Meet Dr Luke Dutton, the newest member of our stem cell research team. In collaboration with the Royal Veterinary College (RVC), Luke is working with our Head of Stem Cell Research, Dr Debbie Guest, on a new and exciting project which is the first of its kind in the world to help cats.

Building on techniques proven by our stem cell research team in dogs and horses, Luke is using adult feline cells to study hypertrophic cardiomyopathy (HCM), a very common and severe disease of cats and humans. HCM affects about 1 in 7 cats and is often fatal. There are currently no treatments proven to stop or reverse it.

This project aims to produce a novel laboratory model to study this disease using adult feline fat cells which are turned into heart cells in the lab to help researchers study the disease and ultimately test the suitability of new drugs.

We asked Luke a bit more about the project:

What is HCM and how big a problem is it in cats? 

HCM causes the muscular walls of the heart to thicken, decreasing the heart’s efficiency. There are currently no treatments proven to stop or reverse the progression of the disease. Due to the lack of treatment options, many of the cats with HCM will go on to develop congestive heart failure (CHF).

Treatment for CHF is focussed on reducing the severity of clinical signs, and helping the heart cope under failing conditions. Once the heart disease progresses to a degree that medication for heart failure is no longer able to keep the clinical signs under control, the quality of life for the cat dramatically reduces. This can either be fatal, or impinge on quality of life to such an extent that owners feel obliged to euthanize their pet. HCM is a very common and severe disease of both cats and humans and affects about 15% of the cat population in the UK, which is over one million cats!

What does this project hope to achieve? 

The primary aim of the project is to produce a novel laboratory model of cat heart disease, which will then be used to study the disease and ultimately test the suitability of new drugs. This is a cell-based model, so it will avoid the use of experimental animals. We anticipate that this will lead to the acceleration of drug discovery and screening for treatment.

One of the issues with studying heart diseases at a cellular level is that heart muscle cells do not survive in a laboratory environment. In humans this has been overcome by turning ordinary skin cells into pluripotent stem cells (cells able to turn into any tissue in the body). These are termed induced pluripotent stem cells, or iPSCs. It is possible to then generate heart muscle cells from these iPSCs, which last much longer in culture and are infinite in population. This is the basis of this project, where skin cells from cats affected and cats unaffected by genetic mutations causing HCM will be turned into iPSCs, which then lead as a route to make heart muscle cells. These can then be examined for response to drugs as a model of the disease.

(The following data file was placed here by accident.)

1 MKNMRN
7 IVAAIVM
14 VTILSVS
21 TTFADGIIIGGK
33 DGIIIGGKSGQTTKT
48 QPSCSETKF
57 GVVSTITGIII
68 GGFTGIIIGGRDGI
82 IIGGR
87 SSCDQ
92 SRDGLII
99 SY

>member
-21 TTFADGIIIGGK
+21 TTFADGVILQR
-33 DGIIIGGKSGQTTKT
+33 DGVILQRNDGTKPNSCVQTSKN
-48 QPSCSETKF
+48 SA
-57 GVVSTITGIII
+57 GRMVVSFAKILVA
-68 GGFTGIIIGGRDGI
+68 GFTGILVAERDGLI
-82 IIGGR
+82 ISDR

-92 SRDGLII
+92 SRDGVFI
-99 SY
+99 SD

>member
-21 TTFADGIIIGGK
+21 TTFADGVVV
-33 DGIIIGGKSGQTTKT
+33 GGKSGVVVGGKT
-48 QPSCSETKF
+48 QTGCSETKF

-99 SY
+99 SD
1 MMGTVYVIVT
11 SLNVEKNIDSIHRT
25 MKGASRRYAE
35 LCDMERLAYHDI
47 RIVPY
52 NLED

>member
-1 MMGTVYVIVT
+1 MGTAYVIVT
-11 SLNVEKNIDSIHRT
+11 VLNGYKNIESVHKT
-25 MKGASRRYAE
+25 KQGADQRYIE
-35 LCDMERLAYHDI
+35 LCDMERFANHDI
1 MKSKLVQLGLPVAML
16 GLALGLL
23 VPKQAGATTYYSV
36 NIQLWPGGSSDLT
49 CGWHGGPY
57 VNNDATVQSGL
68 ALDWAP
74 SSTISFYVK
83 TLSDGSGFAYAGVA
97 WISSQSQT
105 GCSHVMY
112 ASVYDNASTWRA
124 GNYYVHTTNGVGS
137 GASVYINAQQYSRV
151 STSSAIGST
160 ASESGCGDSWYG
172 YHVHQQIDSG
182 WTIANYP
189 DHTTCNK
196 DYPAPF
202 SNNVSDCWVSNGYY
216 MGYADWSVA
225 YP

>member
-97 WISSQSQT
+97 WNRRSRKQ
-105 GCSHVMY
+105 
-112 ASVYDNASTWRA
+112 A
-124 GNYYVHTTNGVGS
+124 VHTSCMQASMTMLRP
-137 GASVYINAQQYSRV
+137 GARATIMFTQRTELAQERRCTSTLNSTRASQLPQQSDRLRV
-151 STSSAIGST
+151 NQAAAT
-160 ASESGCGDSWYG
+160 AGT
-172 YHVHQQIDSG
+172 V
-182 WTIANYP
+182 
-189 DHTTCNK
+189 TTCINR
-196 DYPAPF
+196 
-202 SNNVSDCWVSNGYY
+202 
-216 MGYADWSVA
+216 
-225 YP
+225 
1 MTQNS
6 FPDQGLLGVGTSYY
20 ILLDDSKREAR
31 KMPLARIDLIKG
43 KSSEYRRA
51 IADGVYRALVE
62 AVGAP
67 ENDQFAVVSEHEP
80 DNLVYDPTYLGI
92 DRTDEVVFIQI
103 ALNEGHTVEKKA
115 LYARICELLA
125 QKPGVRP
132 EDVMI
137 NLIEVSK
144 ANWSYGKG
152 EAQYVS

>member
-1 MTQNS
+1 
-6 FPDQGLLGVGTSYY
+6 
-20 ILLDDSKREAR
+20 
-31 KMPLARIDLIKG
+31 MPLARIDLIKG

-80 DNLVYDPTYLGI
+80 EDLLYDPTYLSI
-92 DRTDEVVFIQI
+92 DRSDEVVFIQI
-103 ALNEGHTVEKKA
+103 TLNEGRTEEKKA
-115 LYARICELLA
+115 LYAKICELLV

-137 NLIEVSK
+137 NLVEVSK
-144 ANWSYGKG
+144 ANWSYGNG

How will your research help vets? 

By improving treatment options. Currently vets face a difficult and emotionally challenging situation when presented with a cat that has HCM, knowing that the disease is both severe and incurable. Therefore we are optimistic in providing a new disease model that will accelerate the drug discovery and screening process, which is currently one of the most time consuming and expensive facets of bringing new drugs to the market. In the future, we anticipate that our novel platform will see new treatments that vets can use to treat the underlying heart disease.

Could this research help humans with HCM too?

Yes. The translational benefits of this project are potentially very significant as this condition manifests in people in the same way as in cats. Around 1 in 500 people in the UK have HCM and should the therapies we hope to develop be effective in cats, this will set the stage for testing in human patients.

What triggered your interest in this particular area of science?

As a Veterinary Surgeon who worked in practice, I saw the daily trauma caused to owners by incurable diseases such as HCM in cats. It was frustrating to not have more treatment options available to me, especially knowing how severe and debilitating the disease can be. I entered into research to help develop new treatments, which could potentially impact on thousands if not millions of patients.  To be part of that process is very exciting and exhilarating.

How did this project come about?

The project came about as collaboration between the Royal Veterinary College (RVC) and the AHT. Cardiologists at the RVC are world renowned for their research and expertise in feline heart disease. Researchers at the AHT are experts in stem cell biology and have experience of generating these difficult cells from veterinary species. Therefore it was an exciting prospect to bring the two together to develop this new disease model system.

What and where did you study before coming to the AHT?

I did my undergraduate degree in Veterinary Science at the University of Liverpool. After graduating I moved to the south coast where I worked as a first opinion small animal and farm vet for a year. I then moved to the RVC to complete my Master of Research degree in canine cardiac stem cell biology, before starting the PhD at the AHT and RVC.